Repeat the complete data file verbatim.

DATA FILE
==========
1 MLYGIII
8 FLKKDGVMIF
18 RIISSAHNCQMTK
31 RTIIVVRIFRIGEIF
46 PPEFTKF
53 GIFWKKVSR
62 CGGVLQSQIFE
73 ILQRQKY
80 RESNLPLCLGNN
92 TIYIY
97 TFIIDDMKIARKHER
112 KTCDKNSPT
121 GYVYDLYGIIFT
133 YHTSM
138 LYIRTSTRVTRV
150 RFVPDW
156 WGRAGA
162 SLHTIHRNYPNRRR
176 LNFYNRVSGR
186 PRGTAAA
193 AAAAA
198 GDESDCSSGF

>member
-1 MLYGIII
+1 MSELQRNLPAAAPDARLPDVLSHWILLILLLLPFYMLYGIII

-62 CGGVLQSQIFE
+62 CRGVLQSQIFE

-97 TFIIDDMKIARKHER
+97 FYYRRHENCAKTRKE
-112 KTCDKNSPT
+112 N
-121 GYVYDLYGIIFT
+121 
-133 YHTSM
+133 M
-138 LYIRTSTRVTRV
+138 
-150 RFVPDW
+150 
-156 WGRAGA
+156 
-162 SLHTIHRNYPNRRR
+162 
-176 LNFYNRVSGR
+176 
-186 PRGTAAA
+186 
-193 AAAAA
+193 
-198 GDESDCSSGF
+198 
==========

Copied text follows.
1 MLYGIII
8 FLKKDGVMIF
18 RIISSAHNCQMTK
31 RTIIVVRIFRIGEIF
46 PPEFTKF
53 GIFWKKVSR
62 CGGVLQSQIFE
73 ILQRQKY
80 RESNLPLCLGNN
92 TIYIY
97 TFIIDDMKIARKHER
112 KTCDKNSPT
121 GYVYDLYGIIFT
133 YHTSM
138 LYIRTSTRVTRV
150 RFVPDW
156 WGRAGA
162 SLHTIHRNYPNRRR
176 LNFYNRVSGR
186 PRGTAAA
193 AAAAA
198 GDESDCSSGF

>member
-1 MLYGIII
+1 MSELQRNLPAAAPDARLPDVLSHWILLILLLLPFYMLYGIII

-62 CGGVLQSQIFE
+62 CRGVLQSQIFE

-97 TFIIDDMKIARKHER
+97 FYYRRHENCAKTRKE
-112 KTCDKNSPT
+112 N
-121 GYVYDLYGIIFT
+121 
-133 YHTSM
+133 M
-138 LYIRTSTRVTRV
+138 
-150 RFVPDW
+150 
-156 WGRAGA
+156 
-162 SLHTIHRNYPNRRR
+162 
-176 LNFYNRVSGR
+176 
-186 PRGTAAA
+186 
-193 AAAAA
+193 
-198 GDESDCSSGF
+198 